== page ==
Honors | The Bible and Its Interpreters
H203 | 0012 | Weitzman, S

Despite its age, the Hebrew Bible/Old Testament remains one of the most
influential texts in our culture. It is also one of the most
controversial. How did the Bible achieve this status? Why do people from
different backgrounds read it so differently? And why has this text, so
puzzling in its content, so remote in its origins, come to have such an
influence on our culture?

"The Bible and its Interpreters" will examine these questions by exploring
how Genesis and Exodus, the first two books of the Bible, have been read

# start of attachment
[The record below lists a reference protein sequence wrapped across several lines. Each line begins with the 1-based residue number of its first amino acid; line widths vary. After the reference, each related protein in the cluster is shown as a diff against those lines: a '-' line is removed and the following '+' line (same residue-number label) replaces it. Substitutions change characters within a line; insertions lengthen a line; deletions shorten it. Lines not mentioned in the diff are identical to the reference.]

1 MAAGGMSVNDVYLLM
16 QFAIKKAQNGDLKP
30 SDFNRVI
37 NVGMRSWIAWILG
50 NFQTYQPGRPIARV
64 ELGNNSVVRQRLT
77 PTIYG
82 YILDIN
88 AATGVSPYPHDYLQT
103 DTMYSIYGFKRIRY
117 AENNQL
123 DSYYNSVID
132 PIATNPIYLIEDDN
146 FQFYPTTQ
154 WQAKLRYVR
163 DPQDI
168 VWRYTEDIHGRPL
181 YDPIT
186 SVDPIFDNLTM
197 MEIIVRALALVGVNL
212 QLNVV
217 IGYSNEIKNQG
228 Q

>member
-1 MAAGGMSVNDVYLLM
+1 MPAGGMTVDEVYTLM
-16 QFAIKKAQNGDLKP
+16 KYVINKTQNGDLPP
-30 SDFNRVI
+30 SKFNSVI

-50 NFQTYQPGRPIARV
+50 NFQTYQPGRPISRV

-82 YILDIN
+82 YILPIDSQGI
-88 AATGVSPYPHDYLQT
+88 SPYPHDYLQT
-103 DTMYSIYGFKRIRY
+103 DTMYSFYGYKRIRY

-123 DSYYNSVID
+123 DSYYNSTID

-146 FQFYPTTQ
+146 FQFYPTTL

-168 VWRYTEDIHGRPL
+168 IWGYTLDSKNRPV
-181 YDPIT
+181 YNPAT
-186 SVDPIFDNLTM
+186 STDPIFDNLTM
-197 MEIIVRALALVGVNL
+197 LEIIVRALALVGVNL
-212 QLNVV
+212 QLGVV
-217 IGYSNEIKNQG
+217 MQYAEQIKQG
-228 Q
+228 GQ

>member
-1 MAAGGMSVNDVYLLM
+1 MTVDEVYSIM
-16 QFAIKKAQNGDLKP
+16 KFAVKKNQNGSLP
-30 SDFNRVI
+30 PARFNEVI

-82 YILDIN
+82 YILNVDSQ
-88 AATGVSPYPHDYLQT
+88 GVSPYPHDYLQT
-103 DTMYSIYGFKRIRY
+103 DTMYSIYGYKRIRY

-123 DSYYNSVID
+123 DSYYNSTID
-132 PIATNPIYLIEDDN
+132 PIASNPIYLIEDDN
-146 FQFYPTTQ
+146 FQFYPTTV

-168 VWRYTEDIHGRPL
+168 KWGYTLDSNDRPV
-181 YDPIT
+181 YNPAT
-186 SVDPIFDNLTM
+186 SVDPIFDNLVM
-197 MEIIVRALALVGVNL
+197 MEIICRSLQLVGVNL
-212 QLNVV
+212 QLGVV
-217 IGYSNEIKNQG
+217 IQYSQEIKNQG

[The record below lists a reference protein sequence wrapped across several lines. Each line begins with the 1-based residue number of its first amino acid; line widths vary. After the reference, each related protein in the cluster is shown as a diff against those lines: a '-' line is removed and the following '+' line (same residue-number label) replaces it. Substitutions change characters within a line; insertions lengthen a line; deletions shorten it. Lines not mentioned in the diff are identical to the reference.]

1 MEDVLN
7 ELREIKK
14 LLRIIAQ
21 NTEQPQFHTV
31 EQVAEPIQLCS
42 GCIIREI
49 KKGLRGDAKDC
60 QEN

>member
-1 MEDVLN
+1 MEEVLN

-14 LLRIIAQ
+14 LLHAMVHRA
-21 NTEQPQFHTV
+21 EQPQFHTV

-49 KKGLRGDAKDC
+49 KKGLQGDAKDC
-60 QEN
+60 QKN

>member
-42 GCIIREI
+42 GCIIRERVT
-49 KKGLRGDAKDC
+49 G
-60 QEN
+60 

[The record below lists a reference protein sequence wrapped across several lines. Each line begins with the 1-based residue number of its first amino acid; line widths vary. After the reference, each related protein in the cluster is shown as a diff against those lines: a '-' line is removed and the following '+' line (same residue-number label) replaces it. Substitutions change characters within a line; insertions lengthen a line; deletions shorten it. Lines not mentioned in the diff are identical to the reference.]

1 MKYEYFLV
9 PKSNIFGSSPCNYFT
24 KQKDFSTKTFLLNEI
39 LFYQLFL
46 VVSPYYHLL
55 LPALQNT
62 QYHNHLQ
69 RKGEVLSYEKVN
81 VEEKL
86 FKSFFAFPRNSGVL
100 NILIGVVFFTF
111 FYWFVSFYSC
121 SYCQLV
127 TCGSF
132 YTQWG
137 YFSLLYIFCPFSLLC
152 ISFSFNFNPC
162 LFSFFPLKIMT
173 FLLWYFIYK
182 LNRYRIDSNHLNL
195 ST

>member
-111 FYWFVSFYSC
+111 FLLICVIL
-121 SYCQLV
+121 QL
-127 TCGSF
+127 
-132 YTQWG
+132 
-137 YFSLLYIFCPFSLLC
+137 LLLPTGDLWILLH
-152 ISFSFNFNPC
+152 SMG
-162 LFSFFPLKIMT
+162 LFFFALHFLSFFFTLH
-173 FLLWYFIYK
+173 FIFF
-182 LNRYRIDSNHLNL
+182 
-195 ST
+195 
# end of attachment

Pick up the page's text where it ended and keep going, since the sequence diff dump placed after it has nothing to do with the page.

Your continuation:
by different interpreters through the ages-
Jewish rabbis and Christian Fathers, fundamentalists and modern scholars,
slave-owners and slaves, pilgrims, feminists, and many others. Our goal is
not only to better understand what the Bible was intended  to mean by
those who wrote it but what it has come to mean for people today.


The course includes the following requirements

1) attendance, preparation and participation in ALL lectures and section
meetings, Attendence means coming to class able and willing to discuss
class readings and issues brought up in class.

2) 5 brief  writing exercises

3) Group Project: (20% of class grade)

Required Texts

1) The Harper-Collins Study Bible
2) James Kugel, The Bible As It Was
3) Mary Shelley, Frankenstein
4) John Steinbeck, East of Eden
5) Julian Barnes, A History of the World in 10 1/2 Chapters
6) Margaret Atwood, The Handmaid's Tale
7) Zora Neal Hurston, Moses, Man of the Mountain